SANAA (Reuters) - Yemen's President Abd-Rabbu Mansour Hadi expressed readiness on Wednesday to accept demands for constitutional change and power sharing with Houthi rebels who took up positions outside his home after defeating his guards in two days of battle.
Gulf neighbours denounced what they described as a coup in Yemen, although both the Houthis and some of the president's allies denied that he had been overthrown.
A source close to the president said Hadi had met an official of the Shi'ite Muslim rebel group, and denied the head of state was under house arrest inside the residence, surrounded since early morning by Houthi fighters.
In a statement issued in the evening, Hadi said the Shi'ite Muslim group had a right to serve in posts in all state institutions, and a draft constitution that has been a source of disagreement between him and the Houthis was open to amendment.
He said the Houthis agreed to withdraw fighters from areas overlooking his palace, his private home and the official residence of the prime minister, as well as a missile base, and had promised to free immediately his chief of staff, whom they have held captive since Saturday.
"The draft constitution is subject to amendments, deletions, streamlining and additions," said the statement. All sides agreed government and state institutions, schools and universities should rapidly return to work, it added.
After clashes at the president's office and home on Tuesday, the Houthis' leader threatened in a speech overnight to take further "measures" unless Hadi bowed to his demand for constitutional changes that would increase Houthi power.
The Houthis, friendly to Iran, swept into the capital four months ago and have emerged as the dominant force in the country. For now at least they appear to have decided to stop short of overthrowing Hadi, possibly preferring to exert control over a weakened leader rather than take on the burden of power.
Their defeat of the presidential guards in gunbattles and artillery duels in recent days adds to disarray in a country where the United States is also carrying out drone strikes against one of the most powerful branches of al Qaeda.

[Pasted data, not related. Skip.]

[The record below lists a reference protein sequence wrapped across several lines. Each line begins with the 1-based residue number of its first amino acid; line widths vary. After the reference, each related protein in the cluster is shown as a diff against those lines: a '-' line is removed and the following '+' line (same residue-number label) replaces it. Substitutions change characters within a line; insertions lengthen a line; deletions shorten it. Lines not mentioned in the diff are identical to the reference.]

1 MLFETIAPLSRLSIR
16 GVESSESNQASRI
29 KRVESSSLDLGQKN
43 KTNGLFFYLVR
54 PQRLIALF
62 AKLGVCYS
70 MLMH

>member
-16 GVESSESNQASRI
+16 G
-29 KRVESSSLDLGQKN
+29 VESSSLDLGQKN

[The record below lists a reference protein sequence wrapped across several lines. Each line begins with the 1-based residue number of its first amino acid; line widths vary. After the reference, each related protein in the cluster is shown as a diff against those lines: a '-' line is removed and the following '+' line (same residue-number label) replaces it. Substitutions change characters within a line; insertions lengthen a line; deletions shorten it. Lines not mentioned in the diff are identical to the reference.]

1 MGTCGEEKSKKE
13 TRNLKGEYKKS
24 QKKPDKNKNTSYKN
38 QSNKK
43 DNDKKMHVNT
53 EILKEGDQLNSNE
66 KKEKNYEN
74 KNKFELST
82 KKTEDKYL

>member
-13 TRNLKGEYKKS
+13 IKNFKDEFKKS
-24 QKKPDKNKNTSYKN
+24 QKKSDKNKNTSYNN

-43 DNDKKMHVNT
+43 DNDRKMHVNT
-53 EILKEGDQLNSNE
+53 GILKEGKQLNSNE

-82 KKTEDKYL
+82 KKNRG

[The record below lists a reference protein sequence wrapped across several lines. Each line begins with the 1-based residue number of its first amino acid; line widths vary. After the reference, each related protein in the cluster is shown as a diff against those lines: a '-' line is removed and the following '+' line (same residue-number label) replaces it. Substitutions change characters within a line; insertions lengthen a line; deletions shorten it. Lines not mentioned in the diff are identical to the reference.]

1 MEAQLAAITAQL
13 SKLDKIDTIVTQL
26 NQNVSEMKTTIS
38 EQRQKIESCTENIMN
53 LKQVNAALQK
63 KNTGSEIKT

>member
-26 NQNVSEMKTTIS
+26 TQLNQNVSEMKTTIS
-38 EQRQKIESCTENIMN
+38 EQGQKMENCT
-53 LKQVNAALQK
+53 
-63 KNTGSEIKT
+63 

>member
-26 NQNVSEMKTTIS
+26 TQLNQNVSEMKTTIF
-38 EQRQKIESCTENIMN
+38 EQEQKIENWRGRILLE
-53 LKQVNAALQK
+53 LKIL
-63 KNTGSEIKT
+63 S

By early morning on Wednesday, Houthi fighters, accompanied by an armoured vehicle, had replaced the guards at the president's residence. Presidential guard sentry posts were initially empty, however a few guards later appeared and were permitted to take up positions.
"President Hadi is still in his home. There is no problem, he can leave," Mohammed al-Bukhaiti, a member of the Houthi politburo, told Reuters.
Prime Minister Khaled Bahah quit his official residence, which had also been surrounded by Houthi fighters, for "a safe place after three days of siege", one of his aides told Reuters.
Yemeni military sources said the Houthis also seized the military aviation college close to Hadi's home, and the main missile base in Sanaa, without a fight.
In the south of the country, Hadi's home region, local officials denounced what they called a coup against him. They shut the air and sea ports of the south's main city, Aden, and closed land entry routes.
Gulf Arab states, which support Hadi and oppose Iranian influence in the region, denounced what they called terrorist acts by the Houthis and their allies.
Yemen, an impoverished nation of 25 million, has been plagued by Islamist insurgency, separatist conflict, sectarian strife and economic crisis for years. An "Arab Spring" popular uprising in 2011 led to the downfall of long-ruling President Ali Abdullah Saleh, bringing more chaos.
The Houthis, rebels from the north drawn from a large Shi'ite minority that ruled a 1,000-year kingdom in Yemen until 1962, stormed into the capital in September but had mostly held back from directly challenging Hadi until last week.
They accuse the president of seeking to bypass a power-sharing deal signed when they seized Sanaa in September, and say they are also working to protect state institutions from corrupt civil servants and officers trying to plunder state property.
Houthi fighters battled guards at Hadi's home and entered the presidential palace on Tuesday. In his televised speech that followed, the group's leader Abdel-Malek al-Houthi warned Hadi that he had to implement the power-sharing deal.
The accord gives the group, which takes its name from the family of its leader, a role in all military and civil state bodies. The Houthis, who say the accord has not been implemented fast enough, also demand changes to the divisions of regional power in a draft constitution.
Abdel-Malek's speech left little doubt however that his movement was now in effective control of the country. Al Masdar newspaper referred to him as "the president's president".
The emergence of the Houthis as Yemen's de facto top power in September has raised fears of deeper instability in a country that shares a long border with top oil exporter Saudi Arabia.
The Houthi action this week is likely to deepen a regional struggle for influence between Saudi Arabia and Iran, and may complicate the region's counter-terrorism challenge. Angered by the takeover in September, and suspecting Iranian complicity, Riyadh cut most of its financial aid to Yemen.
Additional reporting by Mohammed Mokhashaf in Aden, Parisa Hafezi in Ankara; Writing by William Maclean and Sami Aboudi; Editing by Peter Graff and Crispian Balmer